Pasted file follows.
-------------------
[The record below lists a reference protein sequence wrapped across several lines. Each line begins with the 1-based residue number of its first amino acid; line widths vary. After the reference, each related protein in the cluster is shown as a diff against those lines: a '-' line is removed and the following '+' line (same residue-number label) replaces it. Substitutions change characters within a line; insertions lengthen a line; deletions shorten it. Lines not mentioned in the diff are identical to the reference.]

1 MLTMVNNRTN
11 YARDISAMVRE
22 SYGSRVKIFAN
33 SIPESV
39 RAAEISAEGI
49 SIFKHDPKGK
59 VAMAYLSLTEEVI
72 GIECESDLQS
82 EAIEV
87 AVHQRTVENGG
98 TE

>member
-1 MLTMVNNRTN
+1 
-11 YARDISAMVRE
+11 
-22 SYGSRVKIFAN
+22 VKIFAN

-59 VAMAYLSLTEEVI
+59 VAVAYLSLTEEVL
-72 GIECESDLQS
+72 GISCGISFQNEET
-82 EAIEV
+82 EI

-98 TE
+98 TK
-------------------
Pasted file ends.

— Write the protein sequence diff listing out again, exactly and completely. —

[The record below lists a reference protein sequence wrapped across several lines. Each line begins with the 1-based residue number of its first amino acid; line widths vary. After the reference, each related protein in the cluster is shown as a diff against those lines: a '-' line is removed and the following '+' line (same residue-number label) replaces it. Substitutions change characters within a line; insertions lengthen a line; deletions shorten it. Lines not mentioned in the diff are identical to the reference.]

1 MLTMVNNRTN
11 YARDISAMVRE
22 SYGSRVKIFAN
33 SIPESV
39 RAAEISAEGI
49 SIFKHDPKGK
59 VAMAYLSLTEEVI
72 GIECESDLQS
82 EAIEV
87 AVHQRTVENGG
98 TE

>member
-1 MLTMVNNRTN
+1 
-11 YARDISAMVRE
+11 
-22 SYGSRVKIFAN
+22 VKIFAN

-59 VAMAYLSLTEEVI
+59 VAVAYLSLTEEVL
-72 GIECESDLQS
+72 GISCGISFQNEET
-82 EAIEV
+82 EI

-98 TE
+98 TK